Tuesday, October 27, 2015

Black-ish: "The Prank King"

Premiered October 29, 2014.

"What I love most about Halloween is a Johnson family tradition I like to call 'pranking the living crap out of each other.'"
-Dre Johnson

It's Halloween and the Johnson family is preparing for Halloween.  Dre Johnson (Anthony Anderson) is excited because everyone in his family engages in a glorious festival of outrageous pranks during the spooky season.  Dre prides himself on being the king of pranks his family and is delighted that his oldest child Zoey (Yara Shahidi) is an "evil genius" in this regard, particularly where her younger brother Andre Jr (Marcus Scribner) is concerned.

Dre admires his Halloween handiwork
Zoey surprises her father when she says she's outgrown pranking and won't participate in the Halloween shenanigans, calling it "kind of lame."  Her mother Bow (Tracee Ellis Ross) understands that Zoey is a teenager, but Dre is heartbroken.  He hates the idea that his little girl is growing up.

But Dre is undaunted.  He remembers that one of Zoey's favorite activities is watching bad stuff happen her little brother.  Dre decides to enlist the twins, Jack and Diane's (Miles Brown and Marsai Martin) help in pranking Junior in order to remind Zoey of the joys of seasonal pranks.   His stunt fails as  Zoey finds the prank  to be "kind of mean" and tells Dre to "grow up."
Making matters worse, Junior also says he's done with pranks.

With the pranking tradition seemingly dead, the Dre and Bow dedicate their energies to the family Halloween costume.  They plan to dress up as the 70s-era Jackson Five!
Junior and Zoey flatly refuse to participate.  Bow and Dre are let down over this and feel like their family is falling apart.

Meanwhile, outrageous pranks at Dre's office cause his clueless boss, Mr. Stevens (Peter Mackenzie) to put a stop to the office hilarity after Charlie (Deon Cole) accidentally/on purpose punches dopey co-worker Josh (Jeff Meacham) in the face.

With pranking now out of the question at work,  the Johnsons attempt to regroup as best they can. Since they are down to only four family costume participants, they decide to dress as the Beatles.

Unfortunately,  Diane and Jack say they're not interested in candy, since they just learned about diabetes in school!

This is too much for Dre.  He decides that Halloween is now cancelled, and demonstrates this by attacking his elaborate yard display.  He pouts, saying he has no children, since they're all determined to be grown-ups now!  

Will the Johnson family manage to have a happy Halloween after all this?  Or is the holiday ruined?

RigbyMel says:

This is a very enjoyable holiday episode of a fun series.  It taps into various family dynamics like sibling rivalry and parents' mixed feelings at seeing their children grow up.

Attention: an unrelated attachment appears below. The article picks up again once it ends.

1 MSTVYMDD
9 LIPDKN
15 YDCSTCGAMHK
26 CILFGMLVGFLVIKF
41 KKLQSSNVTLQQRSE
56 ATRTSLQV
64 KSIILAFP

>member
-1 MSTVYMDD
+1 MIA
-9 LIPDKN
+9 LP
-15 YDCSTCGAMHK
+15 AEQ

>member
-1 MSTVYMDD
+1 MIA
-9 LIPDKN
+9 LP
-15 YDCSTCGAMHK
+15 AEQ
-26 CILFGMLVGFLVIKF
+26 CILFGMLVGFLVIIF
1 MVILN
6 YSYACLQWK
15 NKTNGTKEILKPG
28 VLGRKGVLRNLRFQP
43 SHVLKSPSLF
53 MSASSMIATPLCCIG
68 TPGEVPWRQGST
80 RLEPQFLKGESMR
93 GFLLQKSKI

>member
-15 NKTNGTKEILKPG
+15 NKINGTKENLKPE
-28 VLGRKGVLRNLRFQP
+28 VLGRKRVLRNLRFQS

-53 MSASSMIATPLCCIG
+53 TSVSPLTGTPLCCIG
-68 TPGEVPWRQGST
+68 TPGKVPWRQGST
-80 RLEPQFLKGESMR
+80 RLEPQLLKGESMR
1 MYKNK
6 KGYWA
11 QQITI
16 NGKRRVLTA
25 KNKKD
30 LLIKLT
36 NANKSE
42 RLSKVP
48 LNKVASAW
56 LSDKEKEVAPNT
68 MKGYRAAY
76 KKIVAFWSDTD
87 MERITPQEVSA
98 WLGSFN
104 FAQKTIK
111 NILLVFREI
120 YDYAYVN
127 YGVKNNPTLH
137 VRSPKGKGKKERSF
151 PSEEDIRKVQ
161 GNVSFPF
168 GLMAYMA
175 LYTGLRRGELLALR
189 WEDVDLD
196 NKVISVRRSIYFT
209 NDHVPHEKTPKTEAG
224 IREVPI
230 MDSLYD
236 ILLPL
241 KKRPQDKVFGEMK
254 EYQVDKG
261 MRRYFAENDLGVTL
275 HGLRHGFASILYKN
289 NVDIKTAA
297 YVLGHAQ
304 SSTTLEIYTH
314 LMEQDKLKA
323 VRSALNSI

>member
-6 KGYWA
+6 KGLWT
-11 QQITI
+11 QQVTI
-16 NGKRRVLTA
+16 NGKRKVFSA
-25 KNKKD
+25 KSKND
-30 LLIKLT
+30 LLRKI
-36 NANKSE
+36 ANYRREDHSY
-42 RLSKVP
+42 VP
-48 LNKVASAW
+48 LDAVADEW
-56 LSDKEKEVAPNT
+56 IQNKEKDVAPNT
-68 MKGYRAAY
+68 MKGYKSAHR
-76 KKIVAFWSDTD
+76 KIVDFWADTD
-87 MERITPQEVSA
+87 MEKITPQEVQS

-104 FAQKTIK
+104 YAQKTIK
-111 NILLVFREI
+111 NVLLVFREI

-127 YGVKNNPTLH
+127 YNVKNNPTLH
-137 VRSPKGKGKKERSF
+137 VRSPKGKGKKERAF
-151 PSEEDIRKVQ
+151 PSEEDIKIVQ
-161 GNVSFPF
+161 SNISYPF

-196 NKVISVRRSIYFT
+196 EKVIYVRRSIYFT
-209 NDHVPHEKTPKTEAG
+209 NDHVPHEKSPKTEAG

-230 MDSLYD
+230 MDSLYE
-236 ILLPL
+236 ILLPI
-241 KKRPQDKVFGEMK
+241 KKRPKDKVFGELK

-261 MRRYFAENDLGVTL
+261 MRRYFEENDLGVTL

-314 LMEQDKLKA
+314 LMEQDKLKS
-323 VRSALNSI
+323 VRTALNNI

Dre vs. Halloween lawn decor.
Halloween is a holiday usually associated with children that has been appropriated by adults who want to hang on to their own childhoods in recent years.  This episode humorously illustrates this -- Dre (and Bow, to a lesser extent) seem to be way more invested in the holiday than their kids.   The "adults" at Dre's office engage in stupid pranks that involve the injury of co-workers.

BUT "The Prank King" also taps into the understandable fear that people with whom we are close might not appreciate or understand us.   As there should be in a Halloween episode, there is a bit of a plot twist that helps mitigate those fears.

The comedic timing of all the actors is impressive -- particularly when Anthony Anderson as Dre gets more of a scare than he bargained for and begins crawling around his living room army style!

Child actors on TV sitcoms are frequently obnoxious, but the Johnson kids all come off as both genuine AND funny in their quirkiness.  The young actors playing them do a great job in this (and pretty much every other episode) of  Black*ish.

This episode is well worth seeking out and is available on Amazon streaming and on DVD.

RigbyMel's rating:

4 jack o'lanterns

The polyester glory of the "Jackson 5 plus Janet"
J.A. Morris says:

Black-ish is one of my favorite current series and "The Prank King" is one of its strongest episodes. While watching, I thought of my own decision to stop Trick or Treating at age 12.  The first year without treats was a tough one, but it was part of growing up.  My parents accepted this decision with more grace than Dre shows here.

Dre disguised as a chair.
This episode also deals with the dynamics of the parents' relationship.  As prank king, Dre has driven Bow to her limits and she's looking for a way to usurp his title.  We get a scene where Bow tells the kids she really needs "a win" against Dre because sometimes he's hard to deal with.  However, it's obvious that Bow loves him very much.

The actors are all excellent in "The Prank King."

Anderson gives his all here, especially during the scene where Dre freaks out and attacks his Halloween display.  Tracee Ellis Ross shows she's more than a match for Anderson when it comes to comic timing.  

Dre cancels Halloween by "executing" a ghost with a nail gun!
I appreciated Marcus Scribner's performance as Junior.  Scribner plays straight man to the rest of the Johnson family and is often the victim of pranks.  But he's a good sport and still delivers some very funny lines.

Deon Cole and Trent Meacham, are also very funny as Dre's co-workers Charlie and Josh.  And all the actors do a good job making funny "scared" faces throughout this episode.

Dre as "mid-70s Tito."

"The Prank King" is a great Halloween episode.  I wouldn't go so far as to rate it a "classic," but it's one I plan to watch during many Octobers yet to come.

J.A. Morris' rating:

4 jack o'lanterns!

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